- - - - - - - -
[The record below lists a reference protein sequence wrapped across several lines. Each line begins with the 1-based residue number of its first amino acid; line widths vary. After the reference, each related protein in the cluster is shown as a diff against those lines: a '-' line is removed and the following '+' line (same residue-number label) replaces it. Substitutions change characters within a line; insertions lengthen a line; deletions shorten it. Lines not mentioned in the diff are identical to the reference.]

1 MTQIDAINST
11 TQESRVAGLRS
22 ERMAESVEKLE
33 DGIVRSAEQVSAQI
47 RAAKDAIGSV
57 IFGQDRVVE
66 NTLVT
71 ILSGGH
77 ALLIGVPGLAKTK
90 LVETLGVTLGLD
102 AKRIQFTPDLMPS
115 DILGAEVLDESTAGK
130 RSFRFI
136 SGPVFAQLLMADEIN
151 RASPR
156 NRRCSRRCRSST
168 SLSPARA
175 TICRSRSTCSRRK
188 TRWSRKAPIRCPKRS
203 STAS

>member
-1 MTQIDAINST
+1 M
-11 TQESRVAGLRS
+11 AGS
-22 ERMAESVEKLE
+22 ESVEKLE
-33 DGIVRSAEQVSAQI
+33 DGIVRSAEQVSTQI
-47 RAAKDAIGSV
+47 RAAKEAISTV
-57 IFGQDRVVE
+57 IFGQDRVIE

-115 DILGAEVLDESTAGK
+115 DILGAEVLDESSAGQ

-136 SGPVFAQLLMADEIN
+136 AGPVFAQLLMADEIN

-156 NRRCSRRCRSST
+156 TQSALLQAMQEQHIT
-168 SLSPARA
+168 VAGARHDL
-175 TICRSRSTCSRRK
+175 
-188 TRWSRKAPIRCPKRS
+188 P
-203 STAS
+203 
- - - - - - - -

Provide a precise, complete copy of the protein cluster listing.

[The record below lists a reference protein sequence wrapped across several lines. Each line begins with the 1-based residue number of its first amino acid; line widths vary. After the reference, each related protein in the cluster is shown as a diff against those lines: a '-' line is removed and the following '+' line (same residue-number label) replaces it. Substitutions change characters within a line; insertions lengthen a line; deletions shorten it. Lines not mentioned in the diff are identical to the reference.]

1 MTQIDAINST
11 TQESRVAGLRS
22 ERMAESVEKLE
33 DGIVRSAEQVSAQI
47 RAAKDAIGSV
57 IFGQDRVVE
66 NTLVT
71 ILSGGH
77 ALLIGVPGLAKTK
90 LVETLGVTLGLD
102 AKRIQFTPDLMPS
115 DILGAEVLDESTAGK
130 RSFRFI
136 SGPVFAQLLMADEIN
151 RASPR
156 NRRCSRRCRSST
168 SLSPARA
175 TICRSRSTCSRRK
188 TRWSRKAPIRCPKRS
203 STAS

>member
-1 MTQIDAINST
+1 M
-11 TQESRVAGLRS
+11 AGS
-22 ERMAESVEKLE
+22 ESVEKLE
-33 DGIVRSAEQVSAQI
+33 DGIVRSAEQVSTQI
-47 RAAKDAIGSV
+47 RAAKEAISTV
-57 IFGQDRVVE
+57 IFGQDRVIE

-115 DILGAEVLDESTAGK
+115 DILGAEVLDESSAGQ

-136 SGPVFAQLLMADEIN
+136 AGPVFAQLLMADEIN

-156 NRRCSRRCRSST
+156 TQSALLQAMQEQHIT
-168 SLSPARA
+168 VAGARHDL
-175 TICRSRSTCSRRK
+175 
-188 TRWSRKAPIRCPKRS
+188 P
-203 STAS
+203 